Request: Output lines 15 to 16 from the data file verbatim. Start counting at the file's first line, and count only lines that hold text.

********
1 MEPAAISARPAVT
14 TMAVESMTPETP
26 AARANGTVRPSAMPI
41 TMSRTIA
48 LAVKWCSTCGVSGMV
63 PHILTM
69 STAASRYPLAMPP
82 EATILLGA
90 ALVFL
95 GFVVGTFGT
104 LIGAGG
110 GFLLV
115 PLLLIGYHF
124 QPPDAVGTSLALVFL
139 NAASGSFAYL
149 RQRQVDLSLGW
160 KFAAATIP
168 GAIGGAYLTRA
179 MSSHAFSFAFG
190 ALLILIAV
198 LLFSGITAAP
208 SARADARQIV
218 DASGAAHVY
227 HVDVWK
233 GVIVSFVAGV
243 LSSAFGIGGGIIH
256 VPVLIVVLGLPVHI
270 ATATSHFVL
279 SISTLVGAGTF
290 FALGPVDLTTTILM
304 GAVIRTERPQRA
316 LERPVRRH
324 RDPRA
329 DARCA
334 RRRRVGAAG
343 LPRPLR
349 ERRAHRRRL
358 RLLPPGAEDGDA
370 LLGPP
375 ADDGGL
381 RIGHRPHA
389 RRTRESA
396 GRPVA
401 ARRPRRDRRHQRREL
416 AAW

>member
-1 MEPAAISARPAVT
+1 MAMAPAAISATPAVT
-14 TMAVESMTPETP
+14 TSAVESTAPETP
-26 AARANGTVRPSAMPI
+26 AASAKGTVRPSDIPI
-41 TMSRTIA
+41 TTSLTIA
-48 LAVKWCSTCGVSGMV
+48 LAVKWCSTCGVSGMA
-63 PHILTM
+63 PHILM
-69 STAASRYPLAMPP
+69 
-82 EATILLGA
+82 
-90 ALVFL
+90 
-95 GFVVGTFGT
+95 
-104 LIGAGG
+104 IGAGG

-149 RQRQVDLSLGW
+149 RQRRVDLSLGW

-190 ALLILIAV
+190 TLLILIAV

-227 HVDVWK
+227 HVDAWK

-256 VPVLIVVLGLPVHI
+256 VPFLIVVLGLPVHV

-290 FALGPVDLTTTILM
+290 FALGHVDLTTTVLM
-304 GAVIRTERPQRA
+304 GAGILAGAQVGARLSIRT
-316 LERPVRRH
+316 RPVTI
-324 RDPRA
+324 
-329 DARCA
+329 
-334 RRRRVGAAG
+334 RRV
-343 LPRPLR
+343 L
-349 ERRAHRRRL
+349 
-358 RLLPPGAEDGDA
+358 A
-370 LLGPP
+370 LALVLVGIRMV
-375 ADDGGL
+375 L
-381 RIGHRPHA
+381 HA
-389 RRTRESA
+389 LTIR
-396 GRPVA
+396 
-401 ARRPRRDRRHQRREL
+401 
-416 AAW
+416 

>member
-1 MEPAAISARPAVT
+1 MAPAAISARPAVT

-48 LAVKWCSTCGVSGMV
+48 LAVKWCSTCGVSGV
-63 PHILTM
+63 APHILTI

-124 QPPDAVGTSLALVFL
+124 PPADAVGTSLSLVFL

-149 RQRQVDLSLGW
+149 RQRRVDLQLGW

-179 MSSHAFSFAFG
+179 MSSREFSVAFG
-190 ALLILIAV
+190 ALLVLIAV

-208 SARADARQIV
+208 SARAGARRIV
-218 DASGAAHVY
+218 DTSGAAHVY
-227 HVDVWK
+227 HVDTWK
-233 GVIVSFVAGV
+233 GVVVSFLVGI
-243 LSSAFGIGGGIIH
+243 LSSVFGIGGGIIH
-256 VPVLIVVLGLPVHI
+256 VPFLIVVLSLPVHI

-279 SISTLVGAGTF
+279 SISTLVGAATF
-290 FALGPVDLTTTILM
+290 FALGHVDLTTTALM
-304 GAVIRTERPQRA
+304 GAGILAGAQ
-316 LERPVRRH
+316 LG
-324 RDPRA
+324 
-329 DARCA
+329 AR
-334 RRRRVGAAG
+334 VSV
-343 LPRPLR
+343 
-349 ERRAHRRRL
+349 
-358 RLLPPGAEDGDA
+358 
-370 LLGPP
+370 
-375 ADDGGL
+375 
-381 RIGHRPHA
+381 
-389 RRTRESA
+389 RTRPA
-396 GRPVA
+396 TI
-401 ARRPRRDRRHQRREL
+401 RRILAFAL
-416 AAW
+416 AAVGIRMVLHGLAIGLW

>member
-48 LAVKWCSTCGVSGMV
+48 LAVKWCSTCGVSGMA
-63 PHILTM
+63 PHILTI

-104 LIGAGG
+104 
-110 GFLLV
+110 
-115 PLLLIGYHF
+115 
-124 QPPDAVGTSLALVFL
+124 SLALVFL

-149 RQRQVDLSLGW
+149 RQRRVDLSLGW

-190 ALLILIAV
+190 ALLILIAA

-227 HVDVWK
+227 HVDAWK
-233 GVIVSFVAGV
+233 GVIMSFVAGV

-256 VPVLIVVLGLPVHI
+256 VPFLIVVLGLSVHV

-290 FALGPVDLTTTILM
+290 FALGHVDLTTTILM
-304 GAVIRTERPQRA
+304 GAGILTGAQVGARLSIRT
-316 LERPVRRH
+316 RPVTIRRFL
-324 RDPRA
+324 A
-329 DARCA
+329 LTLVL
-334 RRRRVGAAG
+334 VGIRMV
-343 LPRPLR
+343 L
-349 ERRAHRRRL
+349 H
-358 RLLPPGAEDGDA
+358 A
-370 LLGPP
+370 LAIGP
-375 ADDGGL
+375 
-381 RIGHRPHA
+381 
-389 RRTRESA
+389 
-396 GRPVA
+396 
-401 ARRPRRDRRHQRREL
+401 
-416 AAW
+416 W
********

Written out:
139 NAASGSFAYL
149 RQRQVDLSLGW